FIG. 1 is a cutaway perspective view of a facsimile machine 100 including a service station 110 (shown in simplified form in FIG. 1 for clarity) according to the invention. The construction and operation of the service station 110 are described in greater detail below.

The facsimile machine 100 is used to send facsimile transmissions. A document to be transmitted is fed into the document guide 101, drawn into the facsimile machine 100, scanned, and then discharged out onto a retractable shelf (not shown) that can be pulled out to extend from the upper portion of the opening 102. The data obtained from scanning the document is transmitted over communication lines, as is well known, to a remote facsimile machine, where the data is reconstructed into a reproduction of the original document.

The facsimile machine 100 is also used to receive facsimile transmissions. Print media, e.g., sheets of paper, are stacked in the input print media tray 103. When a facsimile transmission is received from a remote facsimile machine, a sheet of the print media is drawn from the input print media tray 103 into the facsimile machine 100, the facsimile transmission is reproduced onto the print medium, and the print medium is discharged into an output print media tray (not shown) that is located in the opening 102 above the input print media tray 103 and below the retractable shelf.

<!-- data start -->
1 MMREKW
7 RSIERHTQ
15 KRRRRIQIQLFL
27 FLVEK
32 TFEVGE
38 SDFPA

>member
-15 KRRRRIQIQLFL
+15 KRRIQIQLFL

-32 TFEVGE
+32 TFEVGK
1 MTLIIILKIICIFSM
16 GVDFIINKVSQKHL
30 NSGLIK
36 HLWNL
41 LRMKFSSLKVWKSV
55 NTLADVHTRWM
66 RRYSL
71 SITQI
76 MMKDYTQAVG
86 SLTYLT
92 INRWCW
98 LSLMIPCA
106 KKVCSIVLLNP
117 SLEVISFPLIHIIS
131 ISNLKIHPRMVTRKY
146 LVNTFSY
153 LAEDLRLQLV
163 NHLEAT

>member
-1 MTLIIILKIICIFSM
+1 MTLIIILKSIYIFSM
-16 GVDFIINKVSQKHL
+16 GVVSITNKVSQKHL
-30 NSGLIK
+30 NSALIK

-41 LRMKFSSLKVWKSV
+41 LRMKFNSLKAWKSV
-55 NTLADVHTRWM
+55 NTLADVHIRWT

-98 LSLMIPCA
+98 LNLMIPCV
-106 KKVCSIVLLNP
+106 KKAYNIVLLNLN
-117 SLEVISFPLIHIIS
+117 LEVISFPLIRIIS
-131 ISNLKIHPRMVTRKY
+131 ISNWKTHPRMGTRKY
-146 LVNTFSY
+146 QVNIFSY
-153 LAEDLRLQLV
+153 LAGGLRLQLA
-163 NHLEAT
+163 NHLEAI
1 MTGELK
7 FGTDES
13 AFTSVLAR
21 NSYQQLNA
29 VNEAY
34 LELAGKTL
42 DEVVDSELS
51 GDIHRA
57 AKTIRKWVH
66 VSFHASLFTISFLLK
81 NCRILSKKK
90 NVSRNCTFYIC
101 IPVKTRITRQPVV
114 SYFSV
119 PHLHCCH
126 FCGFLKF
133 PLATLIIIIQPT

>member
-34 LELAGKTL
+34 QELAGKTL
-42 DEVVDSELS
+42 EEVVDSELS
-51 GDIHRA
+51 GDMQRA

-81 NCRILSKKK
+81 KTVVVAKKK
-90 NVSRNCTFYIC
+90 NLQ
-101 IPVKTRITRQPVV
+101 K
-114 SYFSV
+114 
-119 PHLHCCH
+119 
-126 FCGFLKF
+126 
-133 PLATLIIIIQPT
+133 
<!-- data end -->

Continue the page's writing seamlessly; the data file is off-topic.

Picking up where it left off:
An operation panel 104 includes a keyboard (not shown) for inputting commands to control the operation of the facsimile machine 100. The operation panel 104 also includes a display, e.g., an LED display, for displaying various information to a user such as input commands or status information.

According to the invention, reproduction of the facsimile transmission onto a print medium is done by inkjet printing. A print carriage (not shown), described in more detail below with respect to FIG. 6, is slidably mounted on a rod (not shown) within the facsimile machine 100. One or more print cartridges (see FIGS. 3 and 6), each print cartridge having a reservoir for holding ink, are mounted in the print carriage. Each print cartridge includes a plurality of nozzles through which the ink is ejected from a print cartridge printhead onto the print medium. While the print medium is advanced past the print cartridge printhead, the print carriage is driven by a motor to move laterally back and forth along the rod, thereby enabling printing of a desired image or images on the print medium.